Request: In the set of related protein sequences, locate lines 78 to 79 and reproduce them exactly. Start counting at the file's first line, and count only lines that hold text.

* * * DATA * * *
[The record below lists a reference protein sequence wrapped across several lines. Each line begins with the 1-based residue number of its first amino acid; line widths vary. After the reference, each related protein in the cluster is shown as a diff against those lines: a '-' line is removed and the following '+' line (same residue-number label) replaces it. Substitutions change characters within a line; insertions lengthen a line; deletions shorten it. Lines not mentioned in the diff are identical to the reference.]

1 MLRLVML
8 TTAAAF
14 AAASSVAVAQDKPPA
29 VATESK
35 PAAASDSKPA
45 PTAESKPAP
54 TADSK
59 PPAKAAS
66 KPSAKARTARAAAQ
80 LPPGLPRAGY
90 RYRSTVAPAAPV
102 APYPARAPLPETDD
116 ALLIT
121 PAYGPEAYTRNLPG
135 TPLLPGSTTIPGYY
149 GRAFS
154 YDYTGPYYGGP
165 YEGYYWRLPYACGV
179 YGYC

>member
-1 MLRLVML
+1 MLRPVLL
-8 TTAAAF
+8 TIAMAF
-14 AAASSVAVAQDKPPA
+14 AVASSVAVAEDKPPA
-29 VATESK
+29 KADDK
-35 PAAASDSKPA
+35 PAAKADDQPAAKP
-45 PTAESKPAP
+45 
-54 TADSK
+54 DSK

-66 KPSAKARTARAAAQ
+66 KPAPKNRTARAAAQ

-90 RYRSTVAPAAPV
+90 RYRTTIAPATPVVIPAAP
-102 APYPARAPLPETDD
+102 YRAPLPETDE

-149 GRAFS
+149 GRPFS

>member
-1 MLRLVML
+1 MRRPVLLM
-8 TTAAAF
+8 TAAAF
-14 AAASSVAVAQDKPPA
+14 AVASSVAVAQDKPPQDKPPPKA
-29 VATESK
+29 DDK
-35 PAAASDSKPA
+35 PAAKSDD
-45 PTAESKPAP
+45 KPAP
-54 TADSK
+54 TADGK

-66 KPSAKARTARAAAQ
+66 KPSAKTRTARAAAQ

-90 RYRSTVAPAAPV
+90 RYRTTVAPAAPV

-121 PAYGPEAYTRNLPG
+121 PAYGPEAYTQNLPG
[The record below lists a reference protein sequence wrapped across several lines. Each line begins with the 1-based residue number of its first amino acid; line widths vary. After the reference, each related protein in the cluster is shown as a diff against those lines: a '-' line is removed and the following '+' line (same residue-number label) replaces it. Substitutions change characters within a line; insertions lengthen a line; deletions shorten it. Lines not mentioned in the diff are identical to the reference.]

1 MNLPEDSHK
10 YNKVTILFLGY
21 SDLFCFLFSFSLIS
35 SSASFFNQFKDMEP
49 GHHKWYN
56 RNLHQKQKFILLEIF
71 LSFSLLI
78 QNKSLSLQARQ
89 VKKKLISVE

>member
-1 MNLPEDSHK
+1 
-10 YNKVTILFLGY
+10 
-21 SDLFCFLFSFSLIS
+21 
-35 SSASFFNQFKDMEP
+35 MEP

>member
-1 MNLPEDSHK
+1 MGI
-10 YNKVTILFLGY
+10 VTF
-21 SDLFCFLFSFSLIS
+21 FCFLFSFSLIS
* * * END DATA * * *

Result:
-10 YNKVTILFLGY
+10 